It's been a couple months since Christmas vacation, but the memory of young singles dealing with their prying family members’ questions still hangs in the air: When will you graduate? Did you get the job? But above all, the question of all questions, the one that you never want to answer… the one that hits you right in the gut: Do you have a boyfriend?
These questions are often followed with praising comments like “what a beautiful, smart girl you are!” Now, so as not to spoil anyone's lunch, the only way out of this slightly uncomfortable question is to offer a half smile and some comment about how men today they aren’t how used to be. But the real reason might be another: women have been deluded by the concept that Prince Charming exists.
But is it really Prince Charming that we want?
It is! Since we took our first steps, our heads were filled with ideas of this make-believe character. And things certainly don't get better as we get older. There’s always been this idea of the mythical prince, portrayed in fairytales as being a handsome, charming man in tights with sculpted abs, who can do absolutely anything and has impeccable timing. He’s not afraid of anything, and he comes to the rescue when times are tough.
If we were to share these thoughts with that nagging relative, they would probably agree that it’s fine to be single, since men like this don’t exist! But when you think about it, wouldn’t that be boring? Are we really sure that the man of our dreams is this kind of thoughtless guy?
We complain so much about men not asking for help once in a while, not apologizing when they do something wrong, not sharing their feelings, not making us feel important... But we can only get this sort of communication from a real man whom we accept for all he is. We have grown up with the misleading idea that we need a man to come and save us. Though, no one saves themselves––nor men nor women. The saving happens as a pair.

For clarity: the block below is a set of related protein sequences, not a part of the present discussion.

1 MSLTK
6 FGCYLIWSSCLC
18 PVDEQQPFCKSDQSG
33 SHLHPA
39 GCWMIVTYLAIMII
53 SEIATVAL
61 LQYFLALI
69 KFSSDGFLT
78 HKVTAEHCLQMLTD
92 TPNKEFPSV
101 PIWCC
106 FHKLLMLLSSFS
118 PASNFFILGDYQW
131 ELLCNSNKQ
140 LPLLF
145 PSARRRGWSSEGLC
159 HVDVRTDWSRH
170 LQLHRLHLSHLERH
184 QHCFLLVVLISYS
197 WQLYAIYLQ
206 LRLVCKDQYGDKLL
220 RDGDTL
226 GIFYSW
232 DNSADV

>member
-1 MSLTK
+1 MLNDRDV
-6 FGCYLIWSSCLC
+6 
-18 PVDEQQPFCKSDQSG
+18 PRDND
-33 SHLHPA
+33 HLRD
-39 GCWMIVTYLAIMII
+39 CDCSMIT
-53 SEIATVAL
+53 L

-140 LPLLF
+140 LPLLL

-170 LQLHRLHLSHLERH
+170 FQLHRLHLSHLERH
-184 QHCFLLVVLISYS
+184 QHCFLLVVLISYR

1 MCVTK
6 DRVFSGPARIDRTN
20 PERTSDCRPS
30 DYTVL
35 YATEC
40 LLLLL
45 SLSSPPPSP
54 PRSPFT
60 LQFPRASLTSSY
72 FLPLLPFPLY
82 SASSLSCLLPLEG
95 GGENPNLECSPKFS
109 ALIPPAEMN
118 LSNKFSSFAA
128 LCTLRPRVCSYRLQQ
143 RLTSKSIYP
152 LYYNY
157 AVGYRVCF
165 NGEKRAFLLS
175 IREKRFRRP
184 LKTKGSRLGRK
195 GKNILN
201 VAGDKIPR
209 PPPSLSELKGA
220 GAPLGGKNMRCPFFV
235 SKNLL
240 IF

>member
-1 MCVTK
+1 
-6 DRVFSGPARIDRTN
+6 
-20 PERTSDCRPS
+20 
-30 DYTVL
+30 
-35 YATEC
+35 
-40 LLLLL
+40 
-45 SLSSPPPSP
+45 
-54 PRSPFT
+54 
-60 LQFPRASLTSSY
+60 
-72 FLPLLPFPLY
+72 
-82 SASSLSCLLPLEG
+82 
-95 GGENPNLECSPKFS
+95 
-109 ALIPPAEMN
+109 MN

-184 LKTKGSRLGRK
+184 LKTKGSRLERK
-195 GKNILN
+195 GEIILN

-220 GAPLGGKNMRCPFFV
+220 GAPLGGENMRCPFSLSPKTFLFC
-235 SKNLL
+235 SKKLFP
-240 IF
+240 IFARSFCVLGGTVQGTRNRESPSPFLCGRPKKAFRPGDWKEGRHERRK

As long as we have this image of an ideal man in our heads, we won't be able to view the world around us with open minds and hearts. Ultimately, we could miss opportunities to meet our match.
Who saves us: love or the prince?
So why do we like these Disney fairytales so much? Why do we women like to be like Cinderella or Snow White, waiting around to be saved by a prince?
Since fairytales are an archetype of life, we find there key elements of real life: family, friendship, fear, courage, pain, ambition, and love.
Love. It's what we love so much, what we long for and seek, even when we say the opposite. Fairytales show us that it is love that saves us and not the prince. Whether it’s the love of two parents towards a child, the love between siblings or towards a grandparent, it is—and always will be—love that saves us all. Love helps us to overcome fear. It gives us courage. It makes us fight. It makes us put others first. It changes our perfectly laid plans. It pushes us to make choices we would never have imagined we’d make.
No one is saved alone because wherever there are two people there is a redeeming love.
On the one hand, we could say that fairytales have fed us the lie that “happily ever after” exists. We are often forced to deal with situations that challenge us to hold it together, and life is full of unhappy and unsatisfying moments. Though all this has been a lie, there’s one thing that fairytales didn’t lie about: how important, necessary, and vital love is in our lives. And we love watching these fairytale films so much, even as adults, because they help us to continue believing in the love they portray.